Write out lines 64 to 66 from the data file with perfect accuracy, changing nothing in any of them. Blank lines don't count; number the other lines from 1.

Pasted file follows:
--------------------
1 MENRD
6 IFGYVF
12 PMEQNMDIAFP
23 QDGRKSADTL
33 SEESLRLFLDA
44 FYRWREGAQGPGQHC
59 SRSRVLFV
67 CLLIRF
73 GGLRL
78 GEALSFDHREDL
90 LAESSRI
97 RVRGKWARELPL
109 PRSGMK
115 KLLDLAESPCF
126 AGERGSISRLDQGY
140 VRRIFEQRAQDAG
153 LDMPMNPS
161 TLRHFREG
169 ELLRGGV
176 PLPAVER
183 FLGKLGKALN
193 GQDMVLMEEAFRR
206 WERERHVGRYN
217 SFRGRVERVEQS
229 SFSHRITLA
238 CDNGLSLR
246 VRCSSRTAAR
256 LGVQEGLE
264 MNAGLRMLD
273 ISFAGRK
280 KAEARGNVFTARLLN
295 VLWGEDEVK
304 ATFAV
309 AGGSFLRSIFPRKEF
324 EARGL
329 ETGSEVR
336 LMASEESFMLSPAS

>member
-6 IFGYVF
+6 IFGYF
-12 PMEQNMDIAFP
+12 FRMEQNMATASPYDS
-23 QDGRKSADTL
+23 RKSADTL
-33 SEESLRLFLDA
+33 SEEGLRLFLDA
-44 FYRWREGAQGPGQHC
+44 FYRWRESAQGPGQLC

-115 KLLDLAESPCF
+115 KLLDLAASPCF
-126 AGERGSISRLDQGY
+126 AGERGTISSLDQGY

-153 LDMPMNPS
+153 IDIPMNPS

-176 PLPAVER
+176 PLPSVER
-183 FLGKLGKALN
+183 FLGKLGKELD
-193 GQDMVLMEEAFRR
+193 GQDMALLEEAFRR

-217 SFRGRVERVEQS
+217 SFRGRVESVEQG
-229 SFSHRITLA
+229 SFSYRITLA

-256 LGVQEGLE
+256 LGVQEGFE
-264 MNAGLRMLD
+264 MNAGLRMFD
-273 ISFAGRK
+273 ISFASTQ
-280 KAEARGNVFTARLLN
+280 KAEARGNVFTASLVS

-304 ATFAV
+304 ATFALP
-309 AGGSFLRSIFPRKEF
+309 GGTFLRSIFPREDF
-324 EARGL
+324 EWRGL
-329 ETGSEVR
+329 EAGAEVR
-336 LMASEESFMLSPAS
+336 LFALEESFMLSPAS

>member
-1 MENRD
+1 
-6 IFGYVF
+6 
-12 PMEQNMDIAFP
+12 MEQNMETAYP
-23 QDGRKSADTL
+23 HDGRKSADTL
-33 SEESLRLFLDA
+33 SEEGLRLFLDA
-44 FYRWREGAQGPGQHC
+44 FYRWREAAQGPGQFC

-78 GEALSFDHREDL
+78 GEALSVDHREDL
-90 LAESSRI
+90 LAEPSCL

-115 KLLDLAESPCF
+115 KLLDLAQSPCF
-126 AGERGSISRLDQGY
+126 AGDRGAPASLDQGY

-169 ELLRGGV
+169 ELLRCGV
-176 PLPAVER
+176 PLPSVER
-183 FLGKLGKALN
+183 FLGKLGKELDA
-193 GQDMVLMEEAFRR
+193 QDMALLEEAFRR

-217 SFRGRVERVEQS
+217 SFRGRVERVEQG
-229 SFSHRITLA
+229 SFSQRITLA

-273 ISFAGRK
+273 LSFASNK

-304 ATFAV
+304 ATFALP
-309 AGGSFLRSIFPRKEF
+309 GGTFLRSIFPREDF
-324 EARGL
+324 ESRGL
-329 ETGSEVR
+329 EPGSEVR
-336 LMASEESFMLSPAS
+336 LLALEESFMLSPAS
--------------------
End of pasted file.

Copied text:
+229 SFSYRITLA

-256 LGVQEGLE
+256 LGVQEGFE